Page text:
(11) Our attention was invited to a later decision of the Supreme Court in the State of Assam v. Jikadar Ali A.I.R. 1970 S.C. 2166 (3) in which the Supreme Court has reiterated the rule laid down by it in 'Kulathil Mammu's case : 1966CriLJ1217 . This was a case of a person who wa.s in Government service in Assam prior to August 15, 1947 .and went to Pakistan on the partition of the country after exercising his option for being transferred to the Police service in. Pakistan. As ordered, he imported to the inspector General of Police, Dacca, joined Pakistan service as a Peon and continued to live there till December 23, 1953 when he entered India on a Pakistani passport. In these circumstances, it was held that Article 7 alone Was attracted in his case and not Article 5 of the Constitution. It was immaterial that Jikadar Ali was born in India or owned property in India. This case, in our view, does not have much relevance.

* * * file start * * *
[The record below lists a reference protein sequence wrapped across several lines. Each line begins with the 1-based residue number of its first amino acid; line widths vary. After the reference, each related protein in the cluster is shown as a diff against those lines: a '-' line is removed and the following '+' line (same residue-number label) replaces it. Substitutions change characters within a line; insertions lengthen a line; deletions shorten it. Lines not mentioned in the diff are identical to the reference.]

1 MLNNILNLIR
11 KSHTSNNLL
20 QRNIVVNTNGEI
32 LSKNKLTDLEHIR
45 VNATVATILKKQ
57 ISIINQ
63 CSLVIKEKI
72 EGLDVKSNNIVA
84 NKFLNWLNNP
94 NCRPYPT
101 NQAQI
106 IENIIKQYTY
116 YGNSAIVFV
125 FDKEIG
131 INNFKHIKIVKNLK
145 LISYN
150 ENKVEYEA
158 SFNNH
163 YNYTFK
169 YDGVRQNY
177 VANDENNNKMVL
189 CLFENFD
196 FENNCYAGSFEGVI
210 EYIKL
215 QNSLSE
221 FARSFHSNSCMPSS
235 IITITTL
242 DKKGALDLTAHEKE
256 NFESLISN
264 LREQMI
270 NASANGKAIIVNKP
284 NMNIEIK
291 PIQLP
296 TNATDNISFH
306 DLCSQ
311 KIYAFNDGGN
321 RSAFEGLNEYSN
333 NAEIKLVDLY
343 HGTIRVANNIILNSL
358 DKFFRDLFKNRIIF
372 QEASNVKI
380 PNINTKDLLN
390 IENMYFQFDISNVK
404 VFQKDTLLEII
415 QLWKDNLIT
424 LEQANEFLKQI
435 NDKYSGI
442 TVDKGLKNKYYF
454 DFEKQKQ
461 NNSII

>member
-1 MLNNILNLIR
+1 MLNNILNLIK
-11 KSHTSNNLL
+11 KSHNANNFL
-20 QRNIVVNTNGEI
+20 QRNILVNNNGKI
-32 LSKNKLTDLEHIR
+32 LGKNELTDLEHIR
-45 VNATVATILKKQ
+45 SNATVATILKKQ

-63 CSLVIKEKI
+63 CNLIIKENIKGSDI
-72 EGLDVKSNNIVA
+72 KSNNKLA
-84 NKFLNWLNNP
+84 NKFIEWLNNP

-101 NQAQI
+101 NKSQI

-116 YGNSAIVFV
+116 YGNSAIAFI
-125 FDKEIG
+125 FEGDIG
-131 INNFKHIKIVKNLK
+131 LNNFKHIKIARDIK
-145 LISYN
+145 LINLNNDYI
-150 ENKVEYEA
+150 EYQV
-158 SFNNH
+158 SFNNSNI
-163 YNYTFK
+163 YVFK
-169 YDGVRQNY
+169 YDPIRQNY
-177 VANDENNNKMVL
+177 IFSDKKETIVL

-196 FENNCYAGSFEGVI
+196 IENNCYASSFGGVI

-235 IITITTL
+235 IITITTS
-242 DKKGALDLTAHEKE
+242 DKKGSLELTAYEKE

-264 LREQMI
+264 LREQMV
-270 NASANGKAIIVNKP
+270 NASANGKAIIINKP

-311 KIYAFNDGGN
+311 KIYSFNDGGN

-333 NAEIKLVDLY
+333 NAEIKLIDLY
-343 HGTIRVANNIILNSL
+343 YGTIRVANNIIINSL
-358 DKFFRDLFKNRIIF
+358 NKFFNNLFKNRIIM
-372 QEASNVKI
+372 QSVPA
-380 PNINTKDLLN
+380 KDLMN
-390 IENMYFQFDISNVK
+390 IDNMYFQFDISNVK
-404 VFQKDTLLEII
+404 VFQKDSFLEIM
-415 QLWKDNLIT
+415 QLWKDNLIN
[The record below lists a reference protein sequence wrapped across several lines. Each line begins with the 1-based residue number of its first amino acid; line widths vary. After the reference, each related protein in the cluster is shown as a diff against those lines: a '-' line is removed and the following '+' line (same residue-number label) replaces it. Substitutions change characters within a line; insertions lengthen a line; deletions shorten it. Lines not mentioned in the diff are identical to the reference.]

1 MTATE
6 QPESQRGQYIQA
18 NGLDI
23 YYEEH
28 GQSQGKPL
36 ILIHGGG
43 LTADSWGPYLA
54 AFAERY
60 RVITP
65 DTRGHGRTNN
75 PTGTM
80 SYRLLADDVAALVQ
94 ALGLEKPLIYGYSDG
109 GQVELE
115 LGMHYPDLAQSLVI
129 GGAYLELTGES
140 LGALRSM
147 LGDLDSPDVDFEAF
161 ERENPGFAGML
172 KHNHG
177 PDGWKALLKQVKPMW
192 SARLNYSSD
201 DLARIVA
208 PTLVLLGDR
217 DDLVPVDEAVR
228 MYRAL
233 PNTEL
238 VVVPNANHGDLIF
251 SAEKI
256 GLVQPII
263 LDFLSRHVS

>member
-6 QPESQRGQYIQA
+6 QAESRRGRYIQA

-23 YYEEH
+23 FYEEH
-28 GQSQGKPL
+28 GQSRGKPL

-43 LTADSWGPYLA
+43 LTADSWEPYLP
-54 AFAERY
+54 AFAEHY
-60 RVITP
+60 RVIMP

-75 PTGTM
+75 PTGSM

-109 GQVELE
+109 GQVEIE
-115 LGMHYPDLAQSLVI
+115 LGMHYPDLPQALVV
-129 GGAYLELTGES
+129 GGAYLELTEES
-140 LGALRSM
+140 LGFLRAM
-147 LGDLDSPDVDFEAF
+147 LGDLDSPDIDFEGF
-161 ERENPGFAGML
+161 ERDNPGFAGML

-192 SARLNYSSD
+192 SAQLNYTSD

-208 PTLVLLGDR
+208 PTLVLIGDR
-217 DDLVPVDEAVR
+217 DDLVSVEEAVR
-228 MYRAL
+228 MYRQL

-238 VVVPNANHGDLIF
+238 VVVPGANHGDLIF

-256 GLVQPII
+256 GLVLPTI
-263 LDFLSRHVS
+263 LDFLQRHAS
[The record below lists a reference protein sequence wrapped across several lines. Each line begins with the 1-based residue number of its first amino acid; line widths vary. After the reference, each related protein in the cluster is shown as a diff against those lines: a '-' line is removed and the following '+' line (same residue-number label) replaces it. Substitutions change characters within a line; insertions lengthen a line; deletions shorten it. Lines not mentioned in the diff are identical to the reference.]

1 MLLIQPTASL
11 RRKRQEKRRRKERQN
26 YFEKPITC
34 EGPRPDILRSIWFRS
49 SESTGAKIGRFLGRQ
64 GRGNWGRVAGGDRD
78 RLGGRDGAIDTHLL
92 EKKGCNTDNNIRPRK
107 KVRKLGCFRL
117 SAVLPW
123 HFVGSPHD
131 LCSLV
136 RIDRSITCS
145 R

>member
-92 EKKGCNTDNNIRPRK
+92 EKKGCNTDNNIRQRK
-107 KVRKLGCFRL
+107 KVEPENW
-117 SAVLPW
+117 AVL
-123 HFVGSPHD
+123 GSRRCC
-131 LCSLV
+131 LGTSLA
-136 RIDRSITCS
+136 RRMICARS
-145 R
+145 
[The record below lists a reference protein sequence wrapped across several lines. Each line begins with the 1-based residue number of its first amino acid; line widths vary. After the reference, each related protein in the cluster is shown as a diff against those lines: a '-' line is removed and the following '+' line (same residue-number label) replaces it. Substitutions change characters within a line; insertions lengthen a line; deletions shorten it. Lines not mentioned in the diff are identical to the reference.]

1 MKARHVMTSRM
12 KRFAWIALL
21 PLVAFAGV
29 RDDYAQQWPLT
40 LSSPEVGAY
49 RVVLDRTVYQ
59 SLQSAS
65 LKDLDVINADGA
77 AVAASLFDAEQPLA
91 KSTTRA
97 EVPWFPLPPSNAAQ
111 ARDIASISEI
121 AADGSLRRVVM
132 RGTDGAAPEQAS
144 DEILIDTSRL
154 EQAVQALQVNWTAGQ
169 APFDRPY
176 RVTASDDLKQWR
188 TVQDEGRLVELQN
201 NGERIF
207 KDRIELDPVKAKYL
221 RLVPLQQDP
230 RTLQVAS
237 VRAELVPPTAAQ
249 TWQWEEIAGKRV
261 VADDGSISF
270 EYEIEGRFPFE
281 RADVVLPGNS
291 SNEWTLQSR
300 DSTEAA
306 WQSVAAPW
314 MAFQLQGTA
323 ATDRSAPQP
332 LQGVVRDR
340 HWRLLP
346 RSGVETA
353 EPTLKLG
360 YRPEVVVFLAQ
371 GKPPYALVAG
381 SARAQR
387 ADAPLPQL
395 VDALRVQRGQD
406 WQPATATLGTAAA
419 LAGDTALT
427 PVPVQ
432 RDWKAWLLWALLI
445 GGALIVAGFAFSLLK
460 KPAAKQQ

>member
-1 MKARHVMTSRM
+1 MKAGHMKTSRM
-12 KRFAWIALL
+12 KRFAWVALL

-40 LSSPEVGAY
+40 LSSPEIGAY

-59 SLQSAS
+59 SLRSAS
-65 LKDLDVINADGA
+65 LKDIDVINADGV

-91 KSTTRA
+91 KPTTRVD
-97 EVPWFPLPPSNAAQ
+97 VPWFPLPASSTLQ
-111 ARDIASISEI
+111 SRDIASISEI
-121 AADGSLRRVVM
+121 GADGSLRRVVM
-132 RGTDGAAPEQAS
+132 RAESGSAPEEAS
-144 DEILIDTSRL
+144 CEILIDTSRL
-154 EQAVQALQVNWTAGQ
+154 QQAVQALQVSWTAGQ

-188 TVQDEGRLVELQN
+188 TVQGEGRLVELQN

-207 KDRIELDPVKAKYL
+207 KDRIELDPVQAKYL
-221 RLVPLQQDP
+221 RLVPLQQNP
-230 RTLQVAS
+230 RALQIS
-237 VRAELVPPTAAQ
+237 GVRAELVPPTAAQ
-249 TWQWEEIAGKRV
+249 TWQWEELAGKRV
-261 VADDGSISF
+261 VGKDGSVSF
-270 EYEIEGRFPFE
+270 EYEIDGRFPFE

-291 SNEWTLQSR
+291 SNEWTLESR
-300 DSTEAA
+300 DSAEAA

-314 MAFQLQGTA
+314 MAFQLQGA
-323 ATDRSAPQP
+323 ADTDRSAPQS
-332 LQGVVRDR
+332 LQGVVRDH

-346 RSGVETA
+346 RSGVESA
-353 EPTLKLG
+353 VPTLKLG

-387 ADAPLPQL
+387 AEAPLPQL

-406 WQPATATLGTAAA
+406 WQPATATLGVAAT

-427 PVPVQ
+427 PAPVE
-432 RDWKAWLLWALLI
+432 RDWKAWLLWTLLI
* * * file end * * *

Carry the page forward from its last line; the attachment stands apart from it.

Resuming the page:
(12) Mr. Mathur urged that irrespective of anything else the respondent was a foreigner within the meaning of that term at the time when he was arrested and prosecuted. It will be relevant at this stage to refer to -certain relevant provisions of the Foreigners Act, 1946. According to Section 2(a) as amended by the Foreigners Laws (Amendment) Act, 1957, 'foreigner' means a person who is not a citizen of India. There is no dispute between the parties that if Article 7 is attracted in the case of the respondent he would be a foreigner within the meaning of the term as defined by clause (a) of Section 2 of the Foreigners Act, 1956. So, reference to the decision of the Supreme Court m The State of Andhra Pradesh v. Abdul Khader, : 1961CriLJ573a , or the subsequent decision in Fateh Mohd. The Delhi-Administration, : AIR1963SC1035 is not relevant. Indeed, it is only migration between-March I, 1947 and January 26, 1950 which has to be established if Article. 7 is to be invoked, as laid down by the Supreme Court in Slate of Madhya Pradesh v. Peer Mohd. and another, : AIR1963SC645 . That the respondent held a Pakistani passport in his name may be relevant if loss of citizenship is to be determined under the Citizenship Act, 1955, as was held by Supreme Court in IzharAhmad Khan v. Union of India A.I .R. 1962 S.C. 1952 (7) and Government of Andhra Pradesh v. Syed Mohd, Khan etc. : AIR1962SC1778 For the purpose of an enquiry whether the respondent had or had not 'migrated' within. the meaning of Article 7 of the Constitution, mere holding of a passport will not be very relevant. In case the respondent was an Indian national and it was contended that be had later on changed his nationality, it is a matter which will be within the competence of the Central Government to decide. If that be so, till such a decision is made under Citizenship Act, no prosecution under Section 14 could be launched, as laid down by the Supreme Court in. State of U.P. v. Rahmatullah, : 1971CriLJ1103 . For the moment as already observed earlier, we are only concerned with whether the respondent had migrated, as contended, or could .be regarded as having migrated from India to Pakistan within the meaning of Article 7 of the Constitution